• The rate and extent of LAS biodegradation was generally unaffected by soil type. Complete biodegradation or mineralization was measured by the use of LAS radiolabeled in the benzene ring with carbon-14 (14C) as biodegradation of the ring carbon to carbon dioxide (CO2) and cell biomass is known to represent the last steps in LAS biodegradation. Use of 14C ring-labeled LAS indicated cumulative values for 14CO2 production reached high values (60 to 70%), indicating essentially complete biodegradation of LAS as the remaining amount of radiolabel is expected to be incorporated into cell biomass of the biodegrading organisms. Furthermore the amount of biodegradation was consistent across the range of soils (seven types) tested, indicating that the soil type had little effect on biodegradation. Degradation proceeded without a noticeable lag phase, indicating that soil microbial communities were already adapted to the biodegradation of LAS.7
• Biodegradation half-lives (the time required for half the substance to degrade) for LAS were relatively constant and showed little variation as a function of soil type both in mesocosm and field studies. Half-life values ranged from about 1 to 5 days, averaging about 2 days in the majority of samples tested. The half-lives measured for LAS in these studies were comparable to values measured for a naturally occurring fatty acid (stearic acid) and in the range of values reported for LAS biodegradation in the literature.7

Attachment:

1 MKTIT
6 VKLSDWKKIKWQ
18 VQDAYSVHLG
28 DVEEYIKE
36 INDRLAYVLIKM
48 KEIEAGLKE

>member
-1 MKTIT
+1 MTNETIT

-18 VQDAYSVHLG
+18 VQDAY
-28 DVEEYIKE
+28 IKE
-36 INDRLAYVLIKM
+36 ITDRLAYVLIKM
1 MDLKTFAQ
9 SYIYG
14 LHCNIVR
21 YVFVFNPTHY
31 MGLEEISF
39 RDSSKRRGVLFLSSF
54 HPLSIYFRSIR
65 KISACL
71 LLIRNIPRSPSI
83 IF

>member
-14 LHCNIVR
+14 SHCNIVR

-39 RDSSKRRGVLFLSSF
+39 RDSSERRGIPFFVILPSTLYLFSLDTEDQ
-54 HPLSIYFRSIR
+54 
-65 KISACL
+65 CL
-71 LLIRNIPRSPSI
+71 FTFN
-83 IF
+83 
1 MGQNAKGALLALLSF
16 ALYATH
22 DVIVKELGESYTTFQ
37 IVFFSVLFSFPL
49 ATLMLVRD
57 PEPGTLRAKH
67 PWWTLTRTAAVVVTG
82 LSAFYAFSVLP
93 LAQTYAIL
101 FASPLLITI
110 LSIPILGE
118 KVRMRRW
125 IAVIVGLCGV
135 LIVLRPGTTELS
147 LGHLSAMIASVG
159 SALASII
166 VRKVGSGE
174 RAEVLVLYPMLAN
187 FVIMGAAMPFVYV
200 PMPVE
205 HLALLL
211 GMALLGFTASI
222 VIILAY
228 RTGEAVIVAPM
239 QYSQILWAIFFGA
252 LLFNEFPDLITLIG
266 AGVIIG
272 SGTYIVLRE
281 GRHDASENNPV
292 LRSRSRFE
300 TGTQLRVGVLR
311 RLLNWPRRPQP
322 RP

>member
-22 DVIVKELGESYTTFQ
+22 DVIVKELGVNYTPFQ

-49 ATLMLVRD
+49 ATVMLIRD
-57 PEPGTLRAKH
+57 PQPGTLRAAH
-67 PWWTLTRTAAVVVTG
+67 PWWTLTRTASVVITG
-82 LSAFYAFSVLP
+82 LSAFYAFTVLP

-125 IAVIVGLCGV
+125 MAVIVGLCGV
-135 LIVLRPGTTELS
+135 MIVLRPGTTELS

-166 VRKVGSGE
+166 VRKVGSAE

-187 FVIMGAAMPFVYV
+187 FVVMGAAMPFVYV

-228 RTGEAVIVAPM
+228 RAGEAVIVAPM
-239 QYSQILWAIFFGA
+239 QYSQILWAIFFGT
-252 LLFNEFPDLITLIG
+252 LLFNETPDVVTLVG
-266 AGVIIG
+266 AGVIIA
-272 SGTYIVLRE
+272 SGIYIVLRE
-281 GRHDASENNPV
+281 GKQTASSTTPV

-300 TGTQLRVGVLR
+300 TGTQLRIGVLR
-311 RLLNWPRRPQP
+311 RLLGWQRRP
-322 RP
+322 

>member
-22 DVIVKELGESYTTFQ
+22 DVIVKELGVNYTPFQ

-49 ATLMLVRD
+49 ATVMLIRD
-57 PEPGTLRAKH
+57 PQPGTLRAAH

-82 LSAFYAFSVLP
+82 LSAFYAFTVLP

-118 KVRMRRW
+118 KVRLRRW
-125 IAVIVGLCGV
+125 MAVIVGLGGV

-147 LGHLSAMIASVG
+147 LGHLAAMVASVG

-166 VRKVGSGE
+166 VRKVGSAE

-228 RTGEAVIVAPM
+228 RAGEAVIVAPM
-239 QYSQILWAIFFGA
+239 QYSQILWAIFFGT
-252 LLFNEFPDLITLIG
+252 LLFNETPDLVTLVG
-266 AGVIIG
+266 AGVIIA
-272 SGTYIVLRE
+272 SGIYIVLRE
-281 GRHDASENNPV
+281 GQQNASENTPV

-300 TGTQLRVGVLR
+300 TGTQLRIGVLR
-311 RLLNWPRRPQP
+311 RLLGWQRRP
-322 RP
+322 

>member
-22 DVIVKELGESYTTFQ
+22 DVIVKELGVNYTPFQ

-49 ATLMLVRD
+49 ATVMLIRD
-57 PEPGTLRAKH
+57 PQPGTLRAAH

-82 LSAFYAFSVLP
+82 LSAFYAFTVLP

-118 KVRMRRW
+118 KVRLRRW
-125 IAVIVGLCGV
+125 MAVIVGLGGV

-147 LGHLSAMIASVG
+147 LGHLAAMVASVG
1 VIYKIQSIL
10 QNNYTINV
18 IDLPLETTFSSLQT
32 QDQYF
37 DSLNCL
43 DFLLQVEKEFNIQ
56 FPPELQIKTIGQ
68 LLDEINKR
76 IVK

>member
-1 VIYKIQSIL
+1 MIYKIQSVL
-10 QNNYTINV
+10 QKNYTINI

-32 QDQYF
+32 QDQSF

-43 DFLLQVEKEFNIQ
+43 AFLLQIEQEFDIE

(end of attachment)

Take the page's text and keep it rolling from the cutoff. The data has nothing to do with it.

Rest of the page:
• Biodegradation of LAS was also assessed in an established septic tank system and an adjoining shallow sand aquifer located near Cambridge, Ontario.8 Studies were conducted on soil, aquifer sediment and groundwater samples from a transect of the septic tank effluent plume. LAS was rapidly biodegraded in the vicinity of the discharge, with mineralization half-lives in soil and sediment samples collected near the tile field ranging from 9 to 17 days. Similar results were obtained for ground water. Adaptation was a key process in the system, as illustrated by the rapid biodegradation near the tile field and limited biodegradation at locations far downgradient or upgradient of the system, where little or no LAS. The results demonstrate that properly functioning septic tank systems can effectively remove LAS.